Impatiens Species, Western Touch-Me-Not

Impatiens noli-tangere

Family: Balsaminaceae
Genus: Impatiens (im-PAY-shuns) (Info)
Species: noli-tangere (NO-lee TAN-ger-ee) (Info)
Synonym:Balsamina lutea
Synonym:Balsamina noli-tangere
Synonym:Impatiens komarovii

Category:

Annuals

Tropicals and Tender Perennials

Water Requirements:

Requires consistently moist soil; do not let dry out between waterings

Sun Exposure:

Full Shade

Foliage:

Herbaceous

Foliage Color:

Unknown - Tell us

Height:

24-36 in. (60-90 cm)

Spacing:

9-12 in. (22-30 cm)

Hardiness:

USDA Zone 10b: to 1.7 °C (35 °F)

USDA Zone 11: above 4.5 °C (40 °F)

Where to Grow:

Unknown - Tell us

Danger:

N/A

Bloom Color:

Pale Yellow

Bright Yellow

Bloom Characteristics:

Unknown - Tell us

Bloom Size:

Unknown - Tell us

Bloom Time:

Mid Summer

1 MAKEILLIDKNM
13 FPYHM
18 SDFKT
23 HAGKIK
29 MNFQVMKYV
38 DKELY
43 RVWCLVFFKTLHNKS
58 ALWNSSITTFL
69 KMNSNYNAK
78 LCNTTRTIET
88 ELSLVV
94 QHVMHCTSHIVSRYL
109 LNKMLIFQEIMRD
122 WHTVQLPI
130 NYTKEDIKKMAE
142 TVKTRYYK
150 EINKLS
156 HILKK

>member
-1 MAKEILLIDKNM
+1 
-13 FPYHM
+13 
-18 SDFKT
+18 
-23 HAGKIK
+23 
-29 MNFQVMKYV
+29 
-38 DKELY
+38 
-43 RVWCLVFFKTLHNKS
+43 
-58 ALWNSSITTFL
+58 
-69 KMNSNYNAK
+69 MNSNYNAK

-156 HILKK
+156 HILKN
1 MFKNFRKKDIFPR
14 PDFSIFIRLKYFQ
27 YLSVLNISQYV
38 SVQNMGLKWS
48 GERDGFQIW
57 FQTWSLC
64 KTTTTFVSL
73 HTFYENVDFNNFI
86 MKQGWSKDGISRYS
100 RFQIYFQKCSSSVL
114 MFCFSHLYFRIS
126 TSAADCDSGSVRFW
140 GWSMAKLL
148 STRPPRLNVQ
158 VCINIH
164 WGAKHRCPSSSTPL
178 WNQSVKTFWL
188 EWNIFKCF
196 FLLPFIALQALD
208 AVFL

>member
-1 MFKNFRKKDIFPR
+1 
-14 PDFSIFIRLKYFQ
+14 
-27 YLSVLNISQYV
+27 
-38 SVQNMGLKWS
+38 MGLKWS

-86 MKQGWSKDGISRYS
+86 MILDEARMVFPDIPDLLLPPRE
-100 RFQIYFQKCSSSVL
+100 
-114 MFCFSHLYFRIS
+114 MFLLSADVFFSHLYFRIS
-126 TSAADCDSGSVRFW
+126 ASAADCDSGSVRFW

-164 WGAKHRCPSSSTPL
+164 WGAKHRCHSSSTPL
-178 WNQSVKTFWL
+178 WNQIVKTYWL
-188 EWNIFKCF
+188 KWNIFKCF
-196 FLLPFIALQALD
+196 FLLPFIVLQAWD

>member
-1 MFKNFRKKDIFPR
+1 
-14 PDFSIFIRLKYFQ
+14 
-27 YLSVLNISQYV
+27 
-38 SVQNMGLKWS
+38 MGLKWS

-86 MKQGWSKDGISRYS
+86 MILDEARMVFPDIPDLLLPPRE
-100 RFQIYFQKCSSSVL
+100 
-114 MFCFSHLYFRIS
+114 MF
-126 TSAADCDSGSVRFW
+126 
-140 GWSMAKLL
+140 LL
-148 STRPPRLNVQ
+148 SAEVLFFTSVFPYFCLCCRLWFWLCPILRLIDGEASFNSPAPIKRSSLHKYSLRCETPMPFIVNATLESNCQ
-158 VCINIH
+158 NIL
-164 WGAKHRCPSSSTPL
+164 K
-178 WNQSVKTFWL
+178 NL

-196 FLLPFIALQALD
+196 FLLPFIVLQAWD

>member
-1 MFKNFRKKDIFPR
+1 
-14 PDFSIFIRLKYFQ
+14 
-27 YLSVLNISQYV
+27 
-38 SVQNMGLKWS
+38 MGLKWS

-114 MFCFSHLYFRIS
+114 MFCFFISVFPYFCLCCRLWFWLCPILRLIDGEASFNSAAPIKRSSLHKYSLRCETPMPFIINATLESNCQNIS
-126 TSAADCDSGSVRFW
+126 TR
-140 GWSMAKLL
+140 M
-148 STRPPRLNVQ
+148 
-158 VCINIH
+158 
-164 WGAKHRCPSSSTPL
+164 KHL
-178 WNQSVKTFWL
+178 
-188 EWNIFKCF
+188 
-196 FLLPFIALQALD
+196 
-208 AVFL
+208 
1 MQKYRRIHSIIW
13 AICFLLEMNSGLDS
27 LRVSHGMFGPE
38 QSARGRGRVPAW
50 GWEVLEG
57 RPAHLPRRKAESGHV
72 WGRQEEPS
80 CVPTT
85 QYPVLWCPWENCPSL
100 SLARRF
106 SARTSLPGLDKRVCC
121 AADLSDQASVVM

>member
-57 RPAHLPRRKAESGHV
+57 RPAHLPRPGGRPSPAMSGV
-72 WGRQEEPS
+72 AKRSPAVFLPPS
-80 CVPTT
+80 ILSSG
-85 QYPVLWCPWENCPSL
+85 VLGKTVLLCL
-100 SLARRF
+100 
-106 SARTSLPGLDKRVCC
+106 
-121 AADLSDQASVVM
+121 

Other details:

Unknown - Tell us

Soil pH requirements:

5.6 to 6.0 (acidic)

6.1 to 6.5 (mildly acidic)

Patent Information:

Non-patented

Propagation Methods:

From herbaceous stem cuttings

From seed; sow indoors before last frost

Seed Collecting:

Bag seedheads to capture ripening seed

Allow pods to dry on plant; break open to collect seeds

Regional

This plant has been said to grow in the following regions:

, (2 reports)

Seward, Alaska

Evanston, Illinois

Gardeners' Notes:

1
positive
0
neutrals
1
negative
RatingContent
Positive

On Feb 8, 2019, pmmGarak from Göppingen,
Germany (Zone 7b) wrote:

That hardiness rating is VERY wrong, as this plant is a Central Europe native - Zone 6 hardiness at least.

Around here in southern Germany, it's one of the few natives that are threatened by something less pretty, the small flowered, Asian Impatiens parviflora - usually, the neophytes around here are more beautiful than what the combination of coming and going ice ages and an west-to east mountain range (the alps) has left us with.

Negative

On Nov 29, 2005, Weezingreens from Seward, AK (Zone 3b) wrote:

In the last three years, this plant has appeared on my property, probably tagging along with a plant or some purchased local topsoil. The stems are quite hollow, and it is readily pulled out of the ground, but it reseeds at an alarming rate. I think this plant could be a problem in our cool, moist climate.

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